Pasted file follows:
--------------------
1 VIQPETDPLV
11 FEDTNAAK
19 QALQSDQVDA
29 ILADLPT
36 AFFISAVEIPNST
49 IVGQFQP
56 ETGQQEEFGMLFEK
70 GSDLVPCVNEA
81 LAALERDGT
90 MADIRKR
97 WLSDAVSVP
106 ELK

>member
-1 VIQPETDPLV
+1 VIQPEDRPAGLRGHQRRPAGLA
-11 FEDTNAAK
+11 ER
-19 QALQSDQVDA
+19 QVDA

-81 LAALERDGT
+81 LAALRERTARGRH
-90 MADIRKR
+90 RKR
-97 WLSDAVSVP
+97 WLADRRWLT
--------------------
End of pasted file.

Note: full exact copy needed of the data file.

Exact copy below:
1 VIQPETDPLV
11 FEDTNAAK
19 QALQSDQVDA
29 ILADLPT
36 AFFISAVEIPNST
49 IVGQFQP
56 ETGQQEEFGMLFEK
70 GSDLVPCVNEA
81 LAALERDGT
90 MADIRKR
97 WLSDAVSVP
106 ELK

>member
-1 VIQPETDPLV
+1 VIQPEDRPAGLRGHQRRPAGLA
-11 FEDTNAAK
+11 ER
-19 QALQSDQVDA
+19 QVDA

-81 LAALERDGT
+81 LAALRERTARGRH
-90 MADIRKR
+90 RKR
-97 WLSDAVSVP
+97 WLADRRWLT